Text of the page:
It also comes a week after Fonterra Australia announced that its Fixed Base Milk Price scheme for 2015/16 would be $5.80/kg MS, 42 cents lower than the 2014/15 price. . .

No doubt there is a reason for Fonterra Australia’s suppliers getting so much more than Fonterra’s New Zealand suppliers. If you can explain it, please do.


Rural round-up

November 28, 2013

Good Environmental Management No Add-On, Say Farming Ambassadors:

“Sustainability must be built into everyday farming, not bolted on”, was one of the key messages delivered to agribusiness and industry leaders by Canterbury farming ambassadors Roz and Craige Mackenzie.

National Winners of the 2013 Ballance Farm Environment Awards, the Mackenzies recently met with key industry stakeholders to promote good environmental practices and swap ideas on how to improve environmental management.

The five-day trip in November was organised by the New Zealand Farm Environment (NZFE) Trust and included an address to the Primary Production Select Committee.

The Mackenzies also met with sponsors of the Ballance Farm Environment Awards and were impressed with how these organisations had taken the sustainability message to heart. . .

Equity partnership options to buy into a farm:

Equity partnerships offer an opportunity for young farmers and smaller investors to take part in the rise in farm values driven by high dairy payouts and continuing confidence in the long-term future of agriculture, says Justin Geddes, Crowe Horwath’s Dunedin-based Principal.

“Equity partnerships are a great vehicle to grow your own wealth for both farmers and investors,” said Mr Geddes.

The capital cost of running an economic farm unit runs to several million dollars, and one of the pressing issues facing the rural sector is how to get young farmers into farm ownership. . .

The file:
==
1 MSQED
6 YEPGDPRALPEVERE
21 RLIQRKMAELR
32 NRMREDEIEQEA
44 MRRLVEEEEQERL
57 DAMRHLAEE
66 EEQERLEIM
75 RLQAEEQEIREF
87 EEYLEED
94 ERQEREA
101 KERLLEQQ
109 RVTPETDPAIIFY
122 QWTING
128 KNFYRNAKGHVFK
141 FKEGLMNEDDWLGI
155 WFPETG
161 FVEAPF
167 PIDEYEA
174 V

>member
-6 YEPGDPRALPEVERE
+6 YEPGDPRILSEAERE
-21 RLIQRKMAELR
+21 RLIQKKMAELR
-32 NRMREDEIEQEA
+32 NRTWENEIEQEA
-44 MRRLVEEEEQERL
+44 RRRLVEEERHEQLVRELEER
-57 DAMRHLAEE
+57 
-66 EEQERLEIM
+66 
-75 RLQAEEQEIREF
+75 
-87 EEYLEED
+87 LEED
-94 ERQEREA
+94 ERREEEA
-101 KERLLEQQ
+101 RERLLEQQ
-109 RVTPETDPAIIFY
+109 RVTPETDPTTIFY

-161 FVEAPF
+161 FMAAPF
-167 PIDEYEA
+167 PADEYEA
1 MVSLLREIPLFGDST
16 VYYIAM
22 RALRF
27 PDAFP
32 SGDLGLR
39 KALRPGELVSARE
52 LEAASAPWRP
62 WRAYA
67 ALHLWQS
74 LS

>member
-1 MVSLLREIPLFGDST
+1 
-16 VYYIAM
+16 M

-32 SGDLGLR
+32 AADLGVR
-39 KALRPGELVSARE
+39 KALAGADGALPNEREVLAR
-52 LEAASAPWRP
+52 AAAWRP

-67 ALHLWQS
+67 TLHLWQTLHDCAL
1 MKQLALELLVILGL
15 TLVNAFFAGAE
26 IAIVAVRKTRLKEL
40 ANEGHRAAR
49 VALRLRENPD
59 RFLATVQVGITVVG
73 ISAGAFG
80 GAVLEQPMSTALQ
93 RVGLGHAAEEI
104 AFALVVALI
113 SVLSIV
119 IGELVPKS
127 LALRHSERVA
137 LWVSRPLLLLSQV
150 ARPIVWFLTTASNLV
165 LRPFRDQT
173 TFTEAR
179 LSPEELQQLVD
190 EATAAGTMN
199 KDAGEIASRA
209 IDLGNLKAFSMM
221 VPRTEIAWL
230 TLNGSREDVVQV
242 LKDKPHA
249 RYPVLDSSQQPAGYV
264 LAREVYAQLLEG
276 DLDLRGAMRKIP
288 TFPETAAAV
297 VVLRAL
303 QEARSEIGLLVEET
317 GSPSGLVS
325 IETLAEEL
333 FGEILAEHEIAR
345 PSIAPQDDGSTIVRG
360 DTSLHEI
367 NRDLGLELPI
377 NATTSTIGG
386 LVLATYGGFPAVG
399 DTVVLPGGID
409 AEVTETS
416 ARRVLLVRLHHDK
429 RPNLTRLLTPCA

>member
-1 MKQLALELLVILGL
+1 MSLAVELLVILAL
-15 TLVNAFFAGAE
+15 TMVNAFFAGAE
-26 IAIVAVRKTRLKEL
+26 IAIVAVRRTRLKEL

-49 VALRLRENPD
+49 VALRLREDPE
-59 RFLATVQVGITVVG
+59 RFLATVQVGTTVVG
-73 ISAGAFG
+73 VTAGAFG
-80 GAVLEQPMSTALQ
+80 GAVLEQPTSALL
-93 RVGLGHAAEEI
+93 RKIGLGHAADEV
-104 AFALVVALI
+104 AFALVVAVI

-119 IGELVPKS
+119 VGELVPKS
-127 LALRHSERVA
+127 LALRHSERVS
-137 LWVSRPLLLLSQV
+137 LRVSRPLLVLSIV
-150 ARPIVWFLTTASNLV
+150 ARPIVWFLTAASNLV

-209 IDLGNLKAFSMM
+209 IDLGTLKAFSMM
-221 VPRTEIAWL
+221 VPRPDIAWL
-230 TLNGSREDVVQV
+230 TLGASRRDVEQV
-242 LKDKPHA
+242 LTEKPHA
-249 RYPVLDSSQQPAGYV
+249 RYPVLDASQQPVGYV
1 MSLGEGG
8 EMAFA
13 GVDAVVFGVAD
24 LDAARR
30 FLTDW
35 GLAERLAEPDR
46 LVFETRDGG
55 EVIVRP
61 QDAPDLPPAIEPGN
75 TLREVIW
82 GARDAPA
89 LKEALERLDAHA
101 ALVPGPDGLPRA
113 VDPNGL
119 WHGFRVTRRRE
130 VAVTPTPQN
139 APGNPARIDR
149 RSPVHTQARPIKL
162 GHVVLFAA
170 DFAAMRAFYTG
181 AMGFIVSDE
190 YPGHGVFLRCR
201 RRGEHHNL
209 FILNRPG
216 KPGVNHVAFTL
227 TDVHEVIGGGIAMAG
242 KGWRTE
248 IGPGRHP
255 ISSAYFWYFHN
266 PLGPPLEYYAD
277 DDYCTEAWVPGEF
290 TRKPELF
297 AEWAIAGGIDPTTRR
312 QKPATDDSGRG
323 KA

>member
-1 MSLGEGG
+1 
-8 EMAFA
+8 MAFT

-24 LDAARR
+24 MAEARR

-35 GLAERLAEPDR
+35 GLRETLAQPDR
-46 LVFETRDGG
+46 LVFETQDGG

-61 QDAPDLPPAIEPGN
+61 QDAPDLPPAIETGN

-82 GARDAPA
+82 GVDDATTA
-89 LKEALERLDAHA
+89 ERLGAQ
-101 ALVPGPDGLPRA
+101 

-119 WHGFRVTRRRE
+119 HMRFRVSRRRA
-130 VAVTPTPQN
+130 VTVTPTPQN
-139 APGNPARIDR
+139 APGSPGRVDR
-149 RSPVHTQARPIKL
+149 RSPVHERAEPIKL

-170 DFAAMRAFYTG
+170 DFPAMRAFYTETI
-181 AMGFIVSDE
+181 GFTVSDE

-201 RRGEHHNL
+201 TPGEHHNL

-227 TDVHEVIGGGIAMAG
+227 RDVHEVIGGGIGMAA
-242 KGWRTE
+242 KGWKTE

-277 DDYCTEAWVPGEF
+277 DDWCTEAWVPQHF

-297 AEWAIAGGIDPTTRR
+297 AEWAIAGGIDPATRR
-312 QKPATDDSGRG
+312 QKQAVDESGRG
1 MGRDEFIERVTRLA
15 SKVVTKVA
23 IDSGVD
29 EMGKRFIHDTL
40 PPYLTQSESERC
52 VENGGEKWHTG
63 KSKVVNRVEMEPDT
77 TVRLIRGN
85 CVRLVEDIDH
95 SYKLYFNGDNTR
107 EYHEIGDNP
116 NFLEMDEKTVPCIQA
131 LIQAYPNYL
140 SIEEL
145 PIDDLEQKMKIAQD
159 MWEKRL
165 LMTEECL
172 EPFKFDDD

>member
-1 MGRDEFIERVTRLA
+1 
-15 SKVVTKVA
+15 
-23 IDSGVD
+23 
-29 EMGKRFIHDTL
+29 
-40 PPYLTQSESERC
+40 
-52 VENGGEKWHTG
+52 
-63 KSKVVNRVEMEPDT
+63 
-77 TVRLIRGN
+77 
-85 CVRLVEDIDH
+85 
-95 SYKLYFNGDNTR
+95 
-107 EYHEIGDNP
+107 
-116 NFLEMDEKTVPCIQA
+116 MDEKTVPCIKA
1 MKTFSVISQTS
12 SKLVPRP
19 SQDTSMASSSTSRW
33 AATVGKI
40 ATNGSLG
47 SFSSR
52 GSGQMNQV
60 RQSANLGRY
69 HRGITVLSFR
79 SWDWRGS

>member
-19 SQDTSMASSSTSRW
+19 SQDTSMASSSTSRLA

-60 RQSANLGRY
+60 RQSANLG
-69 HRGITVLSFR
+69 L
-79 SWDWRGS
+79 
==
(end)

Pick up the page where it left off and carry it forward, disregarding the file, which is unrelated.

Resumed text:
Fonterra Australia finalises purchase of Tamar Valley Dairy assets:

Fonterra Australia today finalised the purchase of the assets of Tasmanian yoghurt business, Tamar Valley Dairy. The Tamar Valley Dairy business is now under full Fonterra ownership and management.

Under the terms of the sale, Fonterra has acquired the processing equipment, the related services, and intellectual property and trademark for the Tamar Valley Dairy brand. Fonterra worked closely with Deloitte Restructuring Services to achieve the completed sale.

Importantly, 122 positions of the Tamar Valley Dairy workforce will now transition to Fonterra to ensure the right skill-set and expertise are available to ensure continuity of operations and the long-term sustainability of the business. Regrettably, 18 roles are not required and have been made redundant by the Administrator. . .

Fonterra Wins National Accounting Award:

Two of Fonterra’s senior finance managers picked up the 2013 Innovation of the Year Award at last night’s New Zealand Institute of Chartered Accountants Awards in Auckland.

Patrice Wynen, Director, Finance Delivery Centre, and Ken Stephens, General Manager Reporting Services, were recognised for a new month-end financial acceleration projects that reduced Fonterra’s group reporting time by 50 per cent.